Users at Cloudcamps have pretty clearly outlined a great deal of what they want to see standardized in the cloud. A common control interface. Code portability. Data portability. Common security. Inter-cloud communications.
If I read your objective correctly, you're focused solely on the first of these - the control interface. However, I don't think it's possible to create a really well thought out extensible control interface that'll stick without first identifying what it is we're controlling. Are you sticking to just a virtual machine and leaving security, networking and storage to code within the VM? If so, then you'll get portability of the mgmt interface, but not of the actual applications which is what customers actually care about.
IMHO lasting standards usually start with a model, in our case for an application running in the cloud. Internally we use what I call the Facebook test, ie could I run Facebook on this. A proper model will allow us to identify the boundaries that need standardization and the requirements at each of those boundaries. As others have noted, many attempts have been made at this, so there may already be work that can be leveraged.
Then again, I'm just a marketing dweeb . . .
This is very good, though – there’s a lot of analogies here to other attempts to create open standards for vendor-specific platforms:
- resource abstraction – “I should be able to refer to an image as an image, regardless if it’s an AMI, or a slicehost VM, etc”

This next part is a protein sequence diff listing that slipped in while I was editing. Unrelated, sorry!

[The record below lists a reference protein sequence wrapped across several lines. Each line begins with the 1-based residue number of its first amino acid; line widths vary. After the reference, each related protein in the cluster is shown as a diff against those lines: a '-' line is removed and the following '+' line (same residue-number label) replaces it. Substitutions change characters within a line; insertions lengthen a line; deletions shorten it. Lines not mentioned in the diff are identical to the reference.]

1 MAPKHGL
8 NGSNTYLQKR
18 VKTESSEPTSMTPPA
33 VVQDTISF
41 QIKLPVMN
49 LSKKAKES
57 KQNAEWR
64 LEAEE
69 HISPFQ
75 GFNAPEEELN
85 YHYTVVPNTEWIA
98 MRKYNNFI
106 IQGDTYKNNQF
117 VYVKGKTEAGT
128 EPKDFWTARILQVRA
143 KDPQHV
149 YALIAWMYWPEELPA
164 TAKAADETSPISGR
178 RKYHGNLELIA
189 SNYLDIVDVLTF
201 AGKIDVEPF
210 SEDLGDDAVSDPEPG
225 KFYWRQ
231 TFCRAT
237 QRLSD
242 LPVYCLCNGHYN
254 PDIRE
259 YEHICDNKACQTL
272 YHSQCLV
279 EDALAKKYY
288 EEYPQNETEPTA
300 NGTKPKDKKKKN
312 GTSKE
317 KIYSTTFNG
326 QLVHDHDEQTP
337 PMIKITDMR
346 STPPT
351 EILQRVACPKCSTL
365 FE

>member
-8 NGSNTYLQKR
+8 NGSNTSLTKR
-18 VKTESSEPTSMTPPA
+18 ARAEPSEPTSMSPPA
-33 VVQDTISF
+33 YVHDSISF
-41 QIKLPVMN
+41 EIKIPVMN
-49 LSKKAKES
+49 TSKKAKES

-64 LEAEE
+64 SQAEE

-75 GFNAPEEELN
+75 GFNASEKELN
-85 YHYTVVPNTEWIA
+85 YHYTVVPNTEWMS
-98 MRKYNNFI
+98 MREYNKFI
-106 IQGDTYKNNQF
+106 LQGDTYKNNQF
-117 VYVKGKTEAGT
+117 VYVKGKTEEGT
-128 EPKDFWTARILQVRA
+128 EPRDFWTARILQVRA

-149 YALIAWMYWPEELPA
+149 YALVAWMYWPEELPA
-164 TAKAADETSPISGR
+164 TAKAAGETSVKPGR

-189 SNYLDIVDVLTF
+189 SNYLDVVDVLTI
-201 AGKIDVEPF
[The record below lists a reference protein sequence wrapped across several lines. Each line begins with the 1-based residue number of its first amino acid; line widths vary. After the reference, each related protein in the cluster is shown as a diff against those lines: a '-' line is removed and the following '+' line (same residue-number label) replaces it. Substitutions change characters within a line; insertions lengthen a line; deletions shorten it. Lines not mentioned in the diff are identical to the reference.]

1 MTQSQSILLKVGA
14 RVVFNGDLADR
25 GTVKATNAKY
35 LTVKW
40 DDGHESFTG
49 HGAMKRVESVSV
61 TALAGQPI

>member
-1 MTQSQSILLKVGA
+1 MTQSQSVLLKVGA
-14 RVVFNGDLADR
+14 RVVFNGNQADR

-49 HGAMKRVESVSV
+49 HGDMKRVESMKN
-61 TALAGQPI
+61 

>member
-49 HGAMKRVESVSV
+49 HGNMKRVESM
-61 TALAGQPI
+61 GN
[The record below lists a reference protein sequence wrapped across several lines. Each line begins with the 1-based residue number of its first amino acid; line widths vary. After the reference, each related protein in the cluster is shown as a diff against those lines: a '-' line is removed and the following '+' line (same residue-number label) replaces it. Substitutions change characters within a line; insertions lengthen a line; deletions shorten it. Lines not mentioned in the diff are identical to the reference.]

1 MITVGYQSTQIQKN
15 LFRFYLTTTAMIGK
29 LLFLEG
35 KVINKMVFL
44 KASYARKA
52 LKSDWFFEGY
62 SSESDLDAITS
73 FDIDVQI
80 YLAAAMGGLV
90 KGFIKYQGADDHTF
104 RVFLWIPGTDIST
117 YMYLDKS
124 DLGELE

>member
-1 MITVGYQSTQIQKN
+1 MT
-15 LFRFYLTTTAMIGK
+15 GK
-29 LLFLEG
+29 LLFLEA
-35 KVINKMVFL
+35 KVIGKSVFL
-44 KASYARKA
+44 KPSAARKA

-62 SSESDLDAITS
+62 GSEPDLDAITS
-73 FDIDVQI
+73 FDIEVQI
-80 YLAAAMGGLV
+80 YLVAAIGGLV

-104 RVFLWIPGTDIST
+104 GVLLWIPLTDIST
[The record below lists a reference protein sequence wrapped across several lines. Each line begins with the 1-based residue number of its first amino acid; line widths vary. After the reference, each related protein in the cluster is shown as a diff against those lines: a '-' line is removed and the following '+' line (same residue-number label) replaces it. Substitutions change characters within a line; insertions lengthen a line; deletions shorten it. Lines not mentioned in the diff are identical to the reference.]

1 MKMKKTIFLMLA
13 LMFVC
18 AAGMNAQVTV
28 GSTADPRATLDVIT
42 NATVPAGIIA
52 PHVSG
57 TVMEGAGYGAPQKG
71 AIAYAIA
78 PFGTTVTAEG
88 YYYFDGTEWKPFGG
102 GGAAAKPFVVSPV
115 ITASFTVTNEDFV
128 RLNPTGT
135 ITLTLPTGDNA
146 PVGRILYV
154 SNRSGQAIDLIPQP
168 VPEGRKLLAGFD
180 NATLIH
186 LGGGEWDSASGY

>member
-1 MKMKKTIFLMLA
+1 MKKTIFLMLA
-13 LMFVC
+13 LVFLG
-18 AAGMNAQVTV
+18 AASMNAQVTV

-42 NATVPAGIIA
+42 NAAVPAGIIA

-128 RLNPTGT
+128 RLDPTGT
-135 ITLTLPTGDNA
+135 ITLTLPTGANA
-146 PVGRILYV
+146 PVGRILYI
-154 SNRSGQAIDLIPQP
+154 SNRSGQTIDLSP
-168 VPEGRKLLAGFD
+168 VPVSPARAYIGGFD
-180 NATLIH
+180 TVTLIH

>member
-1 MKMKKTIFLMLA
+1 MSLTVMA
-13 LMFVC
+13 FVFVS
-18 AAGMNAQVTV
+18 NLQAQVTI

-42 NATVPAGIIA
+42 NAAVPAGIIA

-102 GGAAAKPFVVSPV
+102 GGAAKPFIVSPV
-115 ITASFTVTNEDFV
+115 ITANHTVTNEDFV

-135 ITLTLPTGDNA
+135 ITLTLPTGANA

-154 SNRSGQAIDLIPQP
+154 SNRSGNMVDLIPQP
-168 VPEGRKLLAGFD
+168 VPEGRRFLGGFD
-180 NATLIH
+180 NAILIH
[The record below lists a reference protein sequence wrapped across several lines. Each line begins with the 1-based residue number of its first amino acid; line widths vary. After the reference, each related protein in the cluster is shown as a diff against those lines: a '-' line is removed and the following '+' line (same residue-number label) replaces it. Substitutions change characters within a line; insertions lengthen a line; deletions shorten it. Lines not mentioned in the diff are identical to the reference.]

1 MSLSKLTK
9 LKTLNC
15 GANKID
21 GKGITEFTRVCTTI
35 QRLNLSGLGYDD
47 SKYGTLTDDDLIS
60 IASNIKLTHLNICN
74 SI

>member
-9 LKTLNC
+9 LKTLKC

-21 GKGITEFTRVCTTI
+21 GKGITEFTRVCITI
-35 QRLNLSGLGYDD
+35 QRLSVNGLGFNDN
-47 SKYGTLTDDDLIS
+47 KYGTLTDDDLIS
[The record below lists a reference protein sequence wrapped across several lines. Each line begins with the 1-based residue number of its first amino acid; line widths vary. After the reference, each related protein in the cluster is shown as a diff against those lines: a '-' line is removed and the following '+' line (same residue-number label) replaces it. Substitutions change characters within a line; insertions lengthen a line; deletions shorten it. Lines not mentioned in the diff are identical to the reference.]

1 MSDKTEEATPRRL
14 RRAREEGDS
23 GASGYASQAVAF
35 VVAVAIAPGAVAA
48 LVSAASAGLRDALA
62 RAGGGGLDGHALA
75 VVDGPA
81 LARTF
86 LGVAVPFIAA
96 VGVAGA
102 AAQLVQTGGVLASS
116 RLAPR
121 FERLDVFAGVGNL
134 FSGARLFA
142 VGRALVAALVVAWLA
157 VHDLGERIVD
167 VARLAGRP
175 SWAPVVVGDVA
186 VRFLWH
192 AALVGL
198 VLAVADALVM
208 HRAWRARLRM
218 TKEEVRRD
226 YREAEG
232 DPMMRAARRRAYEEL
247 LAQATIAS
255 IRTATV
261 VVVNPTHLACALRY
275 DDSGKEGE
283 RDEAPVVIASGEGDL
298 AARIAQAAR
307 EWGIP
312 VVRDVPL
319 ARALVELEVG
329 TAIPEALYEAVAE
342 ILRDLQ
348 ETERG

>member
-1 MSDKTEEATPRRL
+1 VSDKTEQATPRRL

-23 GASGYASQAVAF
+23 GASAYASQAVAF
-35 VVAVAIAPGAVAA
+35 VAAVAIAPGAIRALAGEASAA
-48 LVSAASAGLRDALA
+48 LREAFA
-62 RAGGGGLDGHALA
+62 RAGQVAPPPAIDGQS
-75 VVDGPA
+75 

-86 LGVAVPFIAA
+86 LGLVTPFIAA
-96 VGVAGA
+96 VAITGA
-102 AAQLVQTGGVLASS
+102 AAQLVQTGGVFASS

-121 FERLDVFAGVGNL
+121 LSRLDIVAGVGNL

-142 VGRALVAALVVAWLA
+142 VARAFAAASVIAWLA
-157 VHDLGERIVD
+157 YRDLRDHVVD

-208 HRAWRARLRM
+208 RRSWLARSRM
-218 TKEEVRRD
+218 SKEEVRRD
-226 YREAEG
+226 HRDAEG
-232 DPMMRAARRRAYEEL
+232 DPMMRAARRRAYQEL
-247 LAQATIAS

- reporting/information abstraction – “Regardless of the cloud provider, I should be able to report on my utilization as a common language, to the extent of apples-to-apples comparisons”
- Control abstraction – “I should be able to have a common set of verbs programmatically to interact with like-for-like systems (i.e. gogrid and aws)”
The next level above that I see as driving inter-cloud events without an intermediary or more advanced functionality within a single cloud– this is trickier both from a technical perspective and from a policy perspective (is company A that interested in making it easy to migrate data from them to company B because company B is 15% cheaper?). At that level, you have:
- AAA abstraction – Authorization, Authentication, Accounting – pushing security policies between two different cloud providers
- Data movement – Migration/cloning/duplication/distribution of information across providers
- Policy-based administration – “Based on performance criteria X, perform activity Y” – this is likely to be very very difficult, as these mechanisms tend to be very platform-specific, so I lumped it in the more advanced section
There’s another level above that which is really pie-in-the-sky type things, complete abstraction, dynamic reallocation based on costing, integration to external systems, etc. etc.
But the first set I listed above has been tackled by many people, with varying degrees of success. What other high-level classes of functionality are missing from this?